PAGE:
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No Second Chances: What to Do After a Botched Execution

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Ohio tried and failed to execute Alva Campbell. The state shouldn't get a second chance.
The pathos and problems of America's death penalty were vividly on display yesterday when Ohio tried and failed to execute Alva Campbell. Immediately after its failure Gov. John Kasich set June 5, 2019, as a new execution date.
This plan for a second execution reveals a glaring inadequacy in the legal standards governing botched executions in the United States.
Campbell was tried and sentenced to die for murdering 18-year-old Charles Dials during a carjacking in 1997. After Campbell exhausted his legal appeals, he was denied clemency by the state parole board and the governor.
By the time the state got around to executing Campbell, he was far from the dangerous criminal of 20 years ago. As is the case with many of America's death-row inmates, the passage of time had inflicted its own punishments.
The inmate Ohio strapped onto the gurney was a 69-year-old man afflicted with serious ailm…

Agreement on DNA testing in Skinner case, but "key" evidence missing

Henry 'Hank' Skinner
DNA testing of evidence in the Henry Skinner triple murder case hit yet another snag this week as prosecutors admitted that a blood-stained windbreaker – termed "perhaps the key piece of evidence" by the killer's lawyer – cannot be found.

In a motion laying out terms of a joint agreement to begin testing filed late Tuesday, the state and Skinner attorney Rob Owen identify 40 items to be submitted for testing. Among them are clippings from a victim's fingernails, vaginal swabs, and knives found at the scene of the 1993 New Year's Eve Pampa murder.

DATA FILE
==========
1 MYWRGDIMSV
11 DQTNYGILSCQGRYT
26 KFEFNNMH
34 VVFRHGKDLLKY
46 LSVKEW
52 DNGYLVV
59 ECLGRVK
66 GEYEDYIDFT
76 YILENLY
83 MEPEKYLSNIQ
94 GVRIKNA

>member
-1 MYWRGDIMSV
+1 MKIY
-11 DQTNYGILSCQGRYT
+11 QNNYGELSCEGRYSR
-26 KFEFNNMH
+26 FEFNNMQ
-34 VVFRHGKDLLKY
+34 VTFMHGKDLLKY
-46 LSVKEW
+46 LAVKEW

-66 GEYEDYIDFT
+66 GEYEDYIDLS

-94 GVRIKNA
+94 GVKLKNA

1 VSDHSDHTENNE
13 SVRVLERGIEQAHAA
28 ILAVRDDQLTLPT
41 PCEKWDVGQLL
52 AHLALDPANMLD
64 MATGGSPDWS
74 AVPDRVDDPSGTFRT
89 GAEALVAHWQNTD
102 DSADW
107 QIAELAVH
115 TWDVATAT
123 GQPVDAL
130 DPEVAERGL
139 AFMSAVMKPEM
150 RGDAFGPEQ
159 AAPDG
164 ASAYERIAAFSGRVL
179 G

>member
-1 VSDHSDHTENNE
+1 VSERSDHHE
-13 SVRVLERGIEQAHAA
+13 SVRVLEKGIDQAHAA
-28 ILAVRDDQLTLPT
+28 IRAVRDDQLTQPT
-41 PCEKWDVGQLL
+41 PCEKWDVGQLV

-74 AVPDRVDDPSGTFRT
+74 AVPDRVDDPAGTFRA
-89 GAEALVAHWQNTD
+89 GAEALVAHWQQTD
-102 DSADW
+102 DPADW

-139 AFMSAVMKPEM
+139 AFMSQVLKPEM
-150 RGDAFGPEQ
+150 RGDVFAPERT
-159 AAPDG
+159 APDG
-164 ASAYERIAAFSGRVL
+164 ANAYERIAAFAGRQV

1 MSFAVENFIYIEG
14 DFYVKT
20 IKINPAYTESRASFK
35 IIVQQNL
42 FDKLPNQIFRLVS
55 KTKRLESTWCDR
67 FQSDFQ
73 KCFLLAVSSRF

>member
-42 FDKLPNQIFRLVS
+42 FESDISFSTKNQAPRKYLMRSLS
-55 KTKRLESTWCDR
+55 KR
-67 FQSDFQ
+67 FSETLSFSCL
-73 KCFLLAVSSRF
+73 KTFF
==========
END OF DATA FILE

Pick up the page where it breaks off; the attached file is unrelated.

Prosecutors in Tuesday's filing concede that the windbreaker, collected from the scene by the Pampa Police Department, has not been found.

"According to the state, every other single piece of evidence in this case has been preserved," Owen said in an email. To date, the state has offered no explanation for its failure to safeguard evidence in this case."

Owen said the jacket, which appears to be stained with perspiration and blood, may have been worn by the assailant. Owen said that, since the trial, a witness has identified the jacket as one worn by Busby's uncle.

That man, now dead, reportedly was seen stalking [the female victim] at a party shortly before her murder.

Skinner has endeavored for more than a decade to obtain DNA testing of seemingly important evidence gathered at the crime scene.


Source: Houston Chronicle, June 13, 2012

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